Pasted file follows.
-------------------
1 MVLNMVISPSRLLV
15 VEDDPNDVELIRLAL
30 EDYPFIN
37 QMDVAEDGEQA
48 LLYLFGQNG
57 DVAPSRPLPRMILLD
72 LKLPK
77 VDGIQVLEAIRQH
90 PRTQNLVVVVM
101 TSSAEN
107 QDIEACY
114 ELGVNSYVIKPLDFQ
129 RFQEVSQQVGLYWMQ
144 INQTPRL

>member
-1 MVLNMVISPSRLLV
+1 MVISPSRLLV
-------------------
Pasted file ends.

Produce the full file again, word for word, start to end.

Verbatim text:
1 MVLNMVISPSRLLV
15 VEDDPNDVELIRLAL
30 EDYPFIN
37 QMDVAEDGEQA
48 LLYLFGQNG
57 DVAPSRPLPRMILLD
72 LKLPK
77 VDGIQVLEAIRQH
90 PRTQNLVVVVM
101 TSSAEN
107 QDIEACY
114 ELGVNSYVIKPLDFQ
129 RFQEVSQQVGLYWMQ
144 INQTPRL

>member
-1 MVLNMVISPSRLLV
+1 MVISPSRLLV